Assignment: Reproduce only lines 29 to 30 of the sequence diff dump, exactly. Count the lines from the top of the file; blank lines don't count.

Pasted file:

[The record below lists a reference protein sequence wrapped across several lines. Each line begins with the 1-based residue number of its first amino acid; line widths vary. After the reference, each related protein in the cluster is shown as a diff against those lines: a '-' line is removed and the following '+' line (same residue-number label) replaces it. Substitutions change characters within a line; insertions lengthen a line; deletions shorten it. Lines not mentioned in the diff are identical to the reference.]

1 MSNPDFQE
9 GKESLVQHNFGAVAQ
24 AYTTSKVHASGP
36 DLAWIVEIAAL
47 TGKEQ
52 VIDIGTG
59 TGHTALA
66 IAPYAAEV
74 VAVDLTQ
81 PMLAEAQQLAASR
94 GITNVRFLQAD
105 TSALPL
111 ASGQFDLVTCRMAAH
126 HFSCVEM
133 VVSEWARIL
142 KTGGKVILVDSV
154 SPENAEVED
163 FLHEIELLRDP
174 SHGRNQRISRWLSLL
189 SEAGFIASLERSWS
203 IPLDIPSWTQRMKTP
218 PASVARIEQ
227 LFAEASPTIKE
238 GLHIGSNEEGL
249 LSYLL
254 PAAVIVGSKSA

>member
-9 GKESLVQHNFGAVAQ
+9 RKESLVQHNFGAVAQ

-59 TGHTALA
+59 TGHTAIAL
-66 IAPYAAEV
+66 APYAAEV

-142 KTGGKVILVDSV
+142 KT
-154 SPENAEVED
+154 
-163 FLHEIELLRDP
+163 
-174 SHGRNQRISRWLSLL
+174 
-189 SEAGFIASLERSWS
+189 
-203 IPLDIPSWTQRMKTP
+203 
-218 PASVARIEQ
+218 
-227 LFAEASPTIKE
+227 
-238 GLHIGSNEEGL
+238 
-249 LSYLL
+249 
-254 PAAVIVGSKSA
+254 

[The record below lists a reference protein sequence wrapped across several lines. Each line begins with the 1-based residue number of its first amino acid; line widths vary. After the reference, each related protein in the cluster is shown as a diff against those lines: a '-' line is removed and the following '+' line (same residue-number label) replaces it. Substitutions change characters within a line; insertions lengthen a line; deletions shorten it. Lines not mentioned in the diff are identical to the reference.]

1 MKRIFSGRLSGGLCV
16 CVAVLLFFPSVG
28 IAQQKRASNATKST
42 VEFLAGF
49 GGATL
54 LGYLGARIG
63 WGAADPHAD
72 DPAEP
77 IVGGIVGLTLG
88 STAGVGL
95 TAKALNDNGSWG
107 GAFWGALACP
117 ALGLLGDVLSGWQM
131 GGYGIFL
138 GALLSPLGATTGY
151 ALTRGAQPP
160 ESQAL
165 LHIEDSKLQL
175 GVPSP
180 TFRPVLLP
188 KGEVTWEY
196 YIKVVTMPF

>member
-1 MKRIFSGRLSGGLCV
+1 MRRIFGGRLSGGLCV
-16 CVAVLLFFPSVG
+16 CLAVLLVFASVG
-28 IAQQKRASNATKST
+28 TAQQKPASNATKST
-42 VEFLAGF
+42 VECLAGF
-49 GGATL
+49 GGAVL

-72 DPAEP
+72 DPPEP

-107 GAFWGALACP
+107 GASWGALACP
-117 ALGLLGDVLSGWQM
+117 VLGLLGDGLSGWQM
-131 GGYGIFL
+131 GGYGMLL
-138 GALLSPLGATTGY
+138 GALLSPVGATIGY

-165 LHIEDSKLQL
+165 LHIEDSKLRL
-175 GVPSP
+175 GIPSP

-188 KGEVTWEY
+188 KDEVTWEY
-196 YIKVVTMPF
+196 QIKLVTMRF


-9 GKESLVQHNFGAVAQ
+9 RKESLVQHNFGAVAQ